Twinkle, twinkle little
star dwarf planet, how scientists wonder what you are.
The mysteries of Ceres, the largest object in our solar system's asteroid belt, continue to deepen. For over a decade, scientists have been puzzled by a cluster of inexplicable bright white spots on the dwarf planet's surface. The clearest photo yet taken of the spots does little to shed light, so to speak, on the matter.
The photo, snapped by NASA's Dawn Spacecraft on June 9 from an altitude of 2,700 miles, reveals a grouping of highly reflective spots -- the biggest one is six miles across -- nestled in a large crater on Ceres' surface.
Per a release from NASA, Dawn uses a suite of instruments to analyze the light reflected off Ceres, thereby helping scientists identify the minerals on the dwarf planet's surface. At this point, the bright spots are thought to be ice or salt, though there are other possibilities, too, including geysers or volcanoes of some sort.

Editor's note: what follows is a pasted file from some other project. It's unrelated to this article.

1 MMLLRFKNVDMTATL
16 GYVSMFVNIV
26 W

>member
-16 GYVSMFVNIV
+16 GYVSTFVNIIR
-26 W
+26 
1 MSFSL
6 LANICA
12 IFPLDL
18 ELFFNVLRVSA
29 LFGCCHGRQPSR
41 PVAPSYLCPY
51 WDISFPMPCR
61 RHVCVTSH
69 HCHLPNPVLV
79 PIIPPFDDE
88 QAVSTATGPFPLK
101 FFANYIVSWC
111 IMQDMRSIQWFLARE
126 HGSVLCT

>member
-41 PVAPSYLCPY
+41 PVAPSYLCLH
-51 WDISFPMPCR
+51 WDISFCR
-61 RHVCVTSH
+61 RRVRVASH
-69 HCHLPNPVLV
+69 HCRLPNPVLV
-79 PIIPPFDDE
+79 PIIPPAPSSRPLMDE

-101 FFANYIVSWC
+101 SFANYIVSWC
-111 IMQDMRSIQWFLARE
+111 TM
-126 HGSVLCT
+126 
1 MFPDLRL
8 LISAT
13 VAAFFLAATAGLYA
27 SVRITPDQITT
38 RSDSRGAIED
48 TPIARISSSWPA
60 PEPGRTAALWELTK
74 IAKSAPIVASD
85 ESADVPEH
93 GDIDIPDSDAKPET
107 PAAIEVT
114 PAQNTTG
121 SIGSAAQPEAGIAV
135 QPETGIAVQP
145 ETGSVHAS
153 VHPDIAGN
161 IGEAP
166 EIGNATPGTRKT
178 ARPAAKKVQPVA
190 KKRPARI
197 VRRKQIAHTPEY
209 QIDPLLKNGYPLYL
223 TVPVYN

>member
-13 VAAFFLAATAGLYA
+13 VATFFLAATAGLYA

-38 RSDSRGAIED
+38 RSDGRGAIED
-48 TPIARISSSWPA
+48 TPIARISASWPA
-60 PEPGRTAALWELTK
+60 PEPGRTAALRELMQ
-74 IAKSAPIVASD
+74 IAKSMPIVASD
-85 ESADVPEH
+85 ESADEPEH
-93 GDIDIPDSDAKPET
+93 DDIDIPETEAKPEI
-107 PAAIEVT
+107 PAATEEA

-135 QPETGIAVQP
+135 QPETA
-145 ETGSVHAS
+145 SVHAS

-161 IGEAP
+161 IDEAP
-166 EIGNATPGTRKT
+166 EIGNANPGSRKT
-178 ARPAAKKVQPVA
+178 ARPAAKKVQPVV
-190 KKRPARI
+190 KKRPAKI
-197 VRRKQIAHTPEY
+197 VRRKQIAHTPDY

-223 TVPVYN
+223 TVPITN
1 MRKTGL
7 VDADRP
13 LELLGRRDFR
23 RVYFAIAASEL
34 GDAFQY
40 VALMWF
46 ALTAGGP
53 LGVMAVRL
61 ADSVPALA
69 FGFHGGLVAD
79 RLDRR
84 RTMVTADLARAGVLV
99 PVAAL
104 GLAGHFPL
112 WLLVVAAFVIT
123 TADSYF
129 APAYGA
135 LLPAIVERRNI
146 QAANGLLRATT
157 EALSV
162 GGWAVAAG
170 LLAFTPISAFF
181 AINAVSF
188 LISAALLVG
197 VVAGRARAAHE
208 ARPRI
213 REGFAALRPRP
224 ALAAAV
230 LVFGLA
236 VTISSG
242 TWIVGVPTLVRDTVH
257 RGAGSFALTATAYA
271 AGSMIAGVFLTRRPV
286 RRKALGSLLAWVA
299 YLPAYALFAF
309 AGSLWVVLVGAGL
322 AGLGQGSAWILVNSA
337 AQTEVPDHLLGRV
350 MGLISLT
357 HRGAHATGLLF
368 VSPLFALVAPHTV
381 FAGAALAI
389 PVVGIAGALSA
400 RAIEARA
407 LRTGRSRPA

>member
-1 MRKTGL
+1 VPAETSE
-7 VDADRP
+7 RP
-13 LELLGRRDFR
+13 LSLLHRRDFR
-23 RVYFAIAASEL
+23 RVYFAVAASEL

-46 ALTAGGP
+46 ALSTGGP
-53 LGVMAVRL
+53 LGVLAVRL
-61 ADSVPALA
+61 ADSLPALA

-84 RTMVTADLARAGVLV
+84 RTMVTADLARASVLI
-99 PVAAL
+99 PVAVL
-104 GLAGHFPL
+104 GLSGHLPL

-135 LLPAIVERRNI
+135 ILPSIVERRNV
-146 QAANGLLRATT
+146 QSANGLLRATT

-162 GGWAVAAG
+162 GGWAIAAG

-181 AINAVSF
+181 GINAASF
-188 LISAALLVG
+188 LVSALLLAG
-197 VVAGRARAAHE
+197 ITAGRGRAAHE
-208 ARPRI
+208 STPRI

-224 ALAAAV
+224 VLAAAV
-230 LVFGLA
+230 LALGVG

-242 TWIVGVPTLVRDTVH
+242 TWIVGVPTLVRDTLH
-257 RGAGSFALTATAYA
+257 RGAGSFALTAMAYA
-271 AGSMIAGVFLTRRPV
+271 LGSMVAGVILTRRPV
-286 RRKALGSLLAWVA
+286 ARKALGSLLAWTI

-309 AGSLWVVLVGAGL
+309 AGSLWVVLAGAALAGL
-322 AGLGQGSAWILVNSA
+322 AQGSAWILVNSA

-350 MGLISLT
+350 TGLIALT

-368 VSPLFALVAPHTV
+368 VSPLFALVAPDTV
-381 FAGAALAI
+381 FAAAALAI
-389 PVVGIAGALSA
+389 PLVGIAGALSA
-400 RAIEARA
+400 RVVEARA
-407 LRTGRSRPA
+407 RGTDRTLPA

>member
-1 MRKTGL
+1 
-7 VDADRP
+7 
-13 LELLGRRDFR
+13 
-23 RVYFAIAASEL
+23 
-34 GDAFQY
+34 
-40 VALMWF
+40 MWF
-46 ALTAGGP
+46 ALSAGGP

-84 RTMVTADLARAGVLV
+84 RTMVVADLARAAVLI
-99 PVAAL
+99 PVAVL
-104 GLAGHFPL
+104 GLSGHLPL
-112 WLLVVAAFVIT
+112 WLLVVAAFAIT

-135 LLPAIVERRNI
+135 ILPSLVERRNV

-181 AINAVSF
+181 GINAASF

Dawn also snapped a photo of a mountain, three miles high and shaped like a pyramid, that protrudes from an otherwise smooth area of Ceres' surface. We've circled the mountain in yellow below:
The spacecraft is scheduled to move much closer to Ceres on June 30, descending from its current altitude of 2,700 miles to just 900 miles above the surface of the dwarf planet. It will reach its new, lower orbit in early August, at which point we should expect still clearer photos of the astronomical anomaly. For now, though, the mystery persists.